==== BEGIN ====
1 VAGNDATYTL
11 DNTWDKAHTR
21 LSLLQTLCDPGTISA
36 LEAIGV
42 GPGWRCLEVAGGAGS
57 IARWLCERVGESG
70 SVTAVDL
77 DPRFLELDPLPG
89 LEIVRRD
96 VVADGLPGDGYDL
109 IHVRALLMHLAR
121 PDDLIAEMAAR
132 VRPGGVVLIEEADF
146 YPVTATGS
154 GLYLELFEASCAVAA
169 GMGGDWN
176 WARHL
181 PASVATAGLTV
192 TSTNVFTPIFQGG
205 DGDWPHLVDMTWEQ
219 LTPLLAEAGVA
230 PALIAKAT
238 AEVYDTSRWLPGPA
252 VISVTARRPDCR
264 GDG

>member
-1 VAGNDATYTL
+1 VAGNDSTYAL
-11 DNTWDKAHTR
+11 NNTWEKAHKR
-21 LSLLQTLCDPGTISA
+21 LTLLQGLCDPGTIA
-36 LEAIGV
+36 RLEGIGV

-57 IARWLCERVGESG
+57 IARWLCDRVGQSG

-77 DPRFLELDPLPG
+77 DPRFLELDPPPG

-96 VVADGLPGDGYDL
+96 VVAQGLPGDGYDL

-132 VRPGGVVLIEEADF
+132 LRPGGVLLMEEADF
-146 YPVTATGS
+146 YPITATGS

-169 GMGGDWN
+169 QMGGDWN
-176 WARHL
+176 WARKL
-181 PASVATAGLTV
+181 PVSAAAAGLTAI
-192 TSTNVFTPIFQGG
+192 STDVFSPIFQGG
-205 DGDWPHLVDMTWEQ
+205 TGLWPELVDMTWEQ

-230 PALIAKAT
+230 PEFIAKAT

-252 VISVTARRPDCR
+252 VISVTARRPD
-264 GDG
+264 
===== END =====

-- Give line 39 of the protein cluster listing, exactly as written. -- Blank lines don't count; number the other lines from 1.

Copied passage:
-96 VVADGLPGDGYDL